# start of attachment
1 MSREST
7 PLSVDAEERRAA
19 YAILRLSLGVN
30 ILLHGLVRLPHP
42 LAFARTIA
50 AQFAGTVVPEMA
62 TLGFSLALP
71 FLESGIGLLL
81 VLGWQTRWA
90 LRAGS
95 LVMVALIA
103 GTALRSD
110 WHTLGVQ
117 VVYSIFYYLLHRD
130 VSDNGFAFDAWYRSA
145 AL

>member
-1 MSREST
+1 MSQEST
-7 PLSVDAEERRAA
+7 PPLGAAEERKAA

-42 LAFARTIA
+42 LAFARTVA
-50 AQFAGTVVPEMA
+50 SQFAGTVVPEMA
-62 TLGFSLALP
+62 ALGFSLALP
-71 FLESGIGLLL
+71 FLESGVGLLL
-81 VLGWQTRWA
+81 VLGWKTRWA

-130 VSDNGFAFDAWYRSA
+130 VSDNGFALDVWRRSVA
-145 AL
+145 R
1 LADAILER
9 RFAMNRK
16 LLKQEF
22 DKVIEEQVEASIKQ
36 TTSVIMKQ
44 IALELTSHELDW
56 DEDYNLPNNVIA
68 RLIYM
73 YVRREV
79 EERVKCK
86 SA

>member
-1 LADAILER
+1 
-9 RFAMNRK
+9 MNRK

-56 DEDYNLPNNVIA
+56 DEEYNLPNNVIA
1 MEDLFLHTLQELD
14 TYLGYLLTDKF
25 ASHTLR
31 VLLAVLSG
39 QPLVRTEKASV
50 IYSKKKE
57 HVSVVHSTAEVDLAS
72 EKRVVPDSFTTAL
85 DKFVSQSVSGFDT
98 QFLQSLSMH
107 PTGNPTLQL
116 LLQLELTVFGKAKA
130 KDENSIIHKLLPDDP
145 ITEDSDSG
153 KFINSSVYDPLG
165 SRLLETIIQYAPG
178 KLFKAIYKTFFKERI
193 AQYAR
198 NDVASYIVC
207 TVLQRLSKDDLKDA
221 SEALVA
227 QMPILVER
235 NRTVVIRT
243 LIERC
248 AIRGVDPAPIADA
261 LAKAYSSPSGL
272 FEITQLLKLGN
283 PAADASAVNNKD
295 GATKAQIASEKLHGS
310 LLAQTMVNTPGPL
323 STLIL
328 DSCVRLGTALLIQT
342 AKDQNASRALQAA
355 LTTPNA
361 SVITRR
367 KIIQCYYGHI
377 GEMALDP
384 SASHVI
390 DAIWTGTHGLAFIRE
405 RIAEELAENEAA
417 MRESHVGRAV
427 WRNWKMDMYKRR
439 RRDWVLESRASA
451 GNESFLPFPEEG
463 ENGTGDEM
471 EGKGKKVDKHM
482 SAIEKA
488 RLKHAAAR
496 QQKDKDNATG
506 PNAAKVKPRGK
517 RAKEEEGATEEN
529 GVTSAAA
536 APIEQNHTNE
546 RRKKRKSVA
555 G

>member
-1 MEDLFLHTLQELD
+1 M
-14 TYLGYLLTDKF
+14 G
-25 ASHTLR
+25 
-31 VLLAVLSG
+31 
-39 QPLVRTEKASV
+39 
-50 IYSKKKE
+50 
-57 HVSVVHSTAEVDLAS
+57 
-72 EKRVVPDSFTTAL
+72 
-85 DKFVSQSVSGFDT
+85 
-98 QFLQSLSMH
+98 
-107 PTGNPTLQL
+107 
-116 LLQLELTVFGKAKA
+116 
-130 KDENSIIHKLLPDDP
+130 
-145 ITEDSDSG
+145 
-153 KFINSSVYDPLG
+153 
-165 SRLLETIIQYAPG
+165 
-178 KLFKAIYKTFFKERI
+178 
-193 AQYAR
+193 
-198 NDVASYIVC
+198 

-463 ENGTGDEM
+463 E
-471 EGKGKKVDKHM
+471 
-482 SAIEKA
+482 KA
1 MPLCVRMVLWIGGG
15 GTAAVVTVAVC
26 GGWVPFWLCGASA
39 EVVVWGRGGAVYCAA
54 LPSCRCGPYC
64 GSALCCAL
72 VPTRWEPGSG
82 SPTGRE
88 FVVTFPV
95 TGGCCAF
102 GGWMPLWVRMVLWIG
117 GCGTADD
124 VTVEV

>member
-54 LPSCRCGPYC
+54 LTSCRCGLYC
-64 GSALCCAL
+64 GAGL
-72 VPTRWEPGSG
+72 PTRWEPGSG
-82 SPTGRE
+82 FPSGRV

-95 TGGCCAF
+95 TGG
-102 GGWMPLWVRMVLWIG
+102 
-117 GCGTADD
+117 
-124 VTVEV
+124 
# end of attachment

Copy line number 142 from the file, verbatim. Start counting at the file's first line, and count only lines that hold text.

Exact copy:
-178 KLFKAIYKTFFKERI